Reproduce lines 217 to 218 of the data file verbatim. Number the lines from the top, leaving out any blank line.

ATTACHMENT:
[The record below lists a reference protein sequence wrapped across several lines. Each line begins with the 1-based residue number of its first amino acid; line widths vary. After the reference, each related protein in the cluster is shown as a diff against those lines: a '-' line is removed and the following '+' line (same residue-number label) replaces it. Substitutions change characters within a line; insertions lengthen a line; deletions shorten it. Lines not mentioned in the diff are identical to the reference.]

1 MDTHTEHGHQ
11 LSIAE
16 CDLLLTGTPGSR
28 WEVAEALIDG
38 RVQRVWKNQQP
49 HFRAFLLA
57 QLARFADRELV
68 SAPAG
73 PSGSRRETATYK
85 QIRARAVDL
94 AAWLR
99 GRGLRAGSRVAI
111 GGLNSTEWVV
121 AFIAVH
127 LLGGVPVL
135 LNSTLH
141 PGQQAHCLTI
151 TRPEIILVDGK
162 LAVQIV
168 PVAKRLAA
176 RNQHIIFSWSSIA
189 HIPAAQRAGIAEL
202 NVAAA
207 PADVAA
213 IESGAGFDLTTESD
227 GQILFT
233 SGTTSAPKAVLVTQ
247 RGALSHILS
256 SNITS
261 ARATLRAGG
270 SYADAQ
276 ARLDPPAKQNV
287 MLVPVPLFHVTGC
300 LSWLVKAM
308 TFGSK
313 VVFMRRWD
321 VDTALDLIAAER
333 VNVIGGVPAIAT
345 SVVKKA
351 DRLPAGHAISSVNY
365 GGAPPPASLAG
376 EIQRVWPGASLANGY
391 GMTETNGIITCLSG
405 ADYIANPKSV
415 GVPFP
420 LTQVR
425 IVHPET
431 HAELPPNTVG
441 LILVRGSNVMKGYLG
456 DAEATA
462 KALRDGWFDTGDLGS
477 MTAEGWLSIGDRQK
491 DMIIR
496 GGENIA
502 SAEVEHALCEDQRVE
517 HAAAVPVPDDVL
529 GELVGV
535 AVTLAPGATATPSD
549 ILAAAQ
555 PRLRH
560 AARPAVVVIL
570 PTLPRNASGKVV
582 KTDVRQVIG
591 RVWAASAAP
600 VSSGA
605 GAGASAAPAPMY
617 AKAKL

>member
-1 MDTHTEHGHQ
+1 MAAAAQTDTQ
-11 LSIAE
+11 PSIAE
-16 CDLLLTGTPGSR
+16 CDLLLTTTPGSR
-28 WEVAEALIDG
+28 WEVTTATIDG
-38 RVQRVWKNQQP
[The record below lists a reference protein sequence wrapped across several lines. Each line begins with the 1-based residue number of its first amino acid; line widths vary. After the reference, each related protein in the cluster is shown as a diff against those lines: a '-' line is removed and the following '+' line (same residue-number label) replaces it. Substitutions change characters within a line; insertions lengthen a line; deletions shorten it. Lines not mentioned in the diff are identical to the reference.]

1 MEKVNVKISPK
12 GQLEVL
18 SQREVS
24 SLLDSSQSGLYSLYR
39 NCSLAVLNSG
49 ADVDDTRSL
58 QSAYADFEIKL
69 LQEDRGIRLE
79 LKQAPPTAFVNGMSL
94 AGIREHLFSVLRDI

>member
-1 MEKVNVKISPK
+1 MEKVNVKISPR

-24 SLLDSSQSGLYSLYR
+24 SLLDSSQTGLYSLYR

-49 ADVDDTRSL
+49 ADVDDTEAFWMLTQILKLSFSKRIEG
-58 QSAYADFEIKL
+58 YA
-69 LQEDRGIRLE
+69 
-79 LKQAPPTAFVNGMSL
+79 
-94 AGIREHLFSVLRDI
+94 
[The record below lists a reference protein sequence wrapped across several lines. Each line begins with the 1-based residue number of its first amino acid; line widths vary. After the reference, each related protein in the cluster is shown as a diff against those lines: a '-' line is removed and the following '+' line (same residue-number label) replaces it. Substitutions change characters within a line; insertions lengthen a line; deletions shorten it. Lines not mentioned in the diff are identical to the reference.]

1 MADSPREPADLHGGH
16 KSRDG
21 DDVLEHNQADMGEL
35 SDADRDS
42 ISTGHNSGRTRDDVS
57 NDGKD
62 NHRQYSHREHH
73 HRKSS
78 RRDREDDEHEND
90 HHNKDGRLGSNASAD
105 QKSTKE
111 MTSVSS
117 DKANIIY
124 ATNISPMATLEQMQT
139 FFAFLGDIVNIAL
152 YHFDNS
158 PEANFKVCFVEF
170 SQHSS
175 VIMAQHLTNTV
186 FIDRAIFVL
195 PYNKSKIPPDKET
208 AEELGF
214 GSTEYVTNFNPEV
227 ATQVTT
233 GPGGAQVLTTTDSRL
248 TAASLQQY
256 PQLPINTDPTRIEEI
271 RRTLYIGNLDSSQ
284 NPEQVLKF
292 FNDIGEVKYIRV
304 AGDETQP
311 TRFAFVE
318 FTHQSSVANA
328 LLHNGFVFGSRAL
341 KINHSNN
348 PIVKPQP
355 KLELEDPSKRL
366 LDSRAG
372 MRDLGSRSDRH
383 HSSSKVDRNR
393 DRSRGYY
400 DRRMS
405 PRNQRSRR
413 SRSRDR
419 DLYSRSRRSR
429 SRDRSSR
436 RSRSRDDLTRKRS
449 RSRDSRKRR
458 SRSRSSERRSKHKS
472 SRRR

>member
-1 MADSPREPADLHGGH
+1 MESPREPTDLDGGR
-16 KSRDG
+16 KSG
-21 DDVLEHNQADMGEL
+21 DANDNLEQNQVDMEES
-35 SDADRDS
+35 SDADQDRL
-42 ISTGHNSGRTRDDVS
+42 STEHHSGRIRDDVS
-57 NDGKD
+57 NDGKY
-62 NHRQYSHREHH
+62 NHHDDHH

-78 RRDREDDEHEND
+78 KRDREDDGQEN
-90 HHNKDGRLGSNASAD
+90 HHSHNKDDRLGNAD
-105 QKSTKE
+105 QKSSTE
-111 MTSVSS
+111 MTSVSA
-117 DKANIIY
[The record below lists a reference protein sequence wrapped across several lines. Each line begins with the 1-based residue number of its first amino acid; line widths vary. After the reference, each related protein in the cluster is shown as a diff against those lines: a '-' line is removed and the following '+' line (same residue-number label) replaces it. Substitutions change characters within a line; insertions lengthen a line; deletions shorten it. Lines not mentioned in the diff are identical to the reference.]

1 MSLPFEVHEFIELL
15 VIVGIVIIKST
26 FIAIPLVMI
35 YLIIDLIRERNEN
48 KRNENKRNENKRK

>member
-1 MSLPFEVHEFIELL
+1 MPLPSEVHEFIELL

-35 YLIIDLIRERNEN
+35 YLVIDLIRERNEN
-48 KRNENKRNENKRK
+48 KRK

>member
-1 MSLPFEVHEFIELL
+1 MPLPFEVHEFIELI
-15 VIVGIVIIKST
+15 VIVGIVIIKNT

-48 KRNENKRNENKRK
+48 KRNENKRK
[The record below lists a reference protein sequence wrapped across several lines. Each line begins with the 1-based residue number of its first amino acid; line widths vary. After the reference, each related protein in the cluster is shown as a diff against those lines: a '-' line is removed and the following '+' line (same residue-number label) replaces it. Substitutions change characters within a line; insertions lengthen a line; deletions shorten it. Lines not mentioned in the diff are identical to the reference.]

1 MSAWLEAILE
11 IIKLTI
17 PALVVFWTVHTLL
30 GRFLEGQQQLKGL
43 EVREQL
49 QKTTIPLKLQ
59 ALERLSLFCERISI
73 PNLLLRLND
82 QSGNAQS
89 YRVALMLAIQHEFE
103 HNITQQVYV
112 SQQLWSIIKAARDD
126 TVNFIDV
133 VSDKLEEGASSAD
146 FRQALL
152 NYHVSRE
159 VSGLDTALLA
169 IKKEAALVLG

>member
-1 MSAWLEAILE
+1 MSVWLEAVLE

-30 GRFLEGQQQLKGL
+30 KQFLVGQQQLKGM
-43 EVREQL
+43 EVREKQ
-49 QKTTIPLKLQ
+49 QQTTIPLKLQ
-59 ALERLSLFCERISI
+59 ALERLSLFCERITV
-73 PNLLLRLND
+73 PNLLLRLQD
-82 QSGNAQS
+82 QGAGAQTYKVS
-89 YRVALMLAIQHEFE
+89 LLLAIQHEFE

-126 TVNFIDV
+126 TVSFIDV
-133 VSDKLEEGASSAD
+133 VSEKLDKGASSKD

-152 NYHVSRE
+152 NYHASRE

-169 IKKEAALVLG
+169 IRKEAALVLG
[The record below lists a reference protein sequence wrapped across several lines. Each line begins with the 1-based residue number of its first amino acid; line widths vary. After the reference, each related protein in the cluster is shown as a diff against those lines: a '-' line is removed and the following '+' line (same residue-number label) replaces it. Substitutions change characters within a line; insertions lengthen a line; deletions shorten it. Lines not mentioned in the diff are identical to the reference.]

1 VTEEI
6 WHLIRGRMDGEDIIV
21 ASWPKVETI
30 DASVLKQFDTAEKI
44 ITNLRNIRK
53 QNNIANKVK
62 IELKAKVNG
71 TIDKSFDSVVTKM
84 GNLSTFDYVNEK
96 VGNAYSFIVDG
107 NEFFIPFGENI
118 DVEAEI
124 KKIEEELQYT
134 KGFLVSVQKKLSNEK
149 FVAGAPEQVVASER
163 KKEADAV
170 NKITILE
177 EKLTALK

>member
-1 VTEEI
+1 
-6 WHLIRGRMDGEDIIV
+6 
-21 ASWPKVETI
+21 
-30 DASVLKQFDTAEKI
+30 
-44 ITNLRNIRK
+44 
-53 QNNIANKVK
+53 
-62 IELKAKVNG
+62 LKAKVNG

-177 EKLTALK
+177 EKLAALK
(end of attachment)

159 VSGLDTALLA
169 IKKEAALVLG